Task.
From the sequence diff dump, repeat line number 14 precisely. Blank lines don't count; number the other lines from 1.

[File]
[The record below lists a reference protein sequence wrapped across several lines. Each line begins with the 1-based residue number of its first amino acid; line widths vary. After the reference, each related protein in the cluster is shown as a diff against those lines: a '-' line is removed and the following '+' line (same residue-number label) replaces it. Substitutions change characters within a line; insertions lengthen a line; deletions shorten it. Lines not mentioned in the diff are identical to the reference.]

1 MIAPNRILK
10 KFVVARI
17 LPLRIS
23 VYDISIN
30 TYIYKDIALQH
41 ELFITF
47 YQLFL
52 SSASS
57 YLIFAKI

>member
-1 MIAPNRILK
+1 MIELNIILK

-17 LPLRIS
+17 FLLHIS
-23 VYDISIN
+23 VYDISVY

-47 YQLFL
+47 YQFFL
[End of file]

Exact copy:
-17 LPLRIS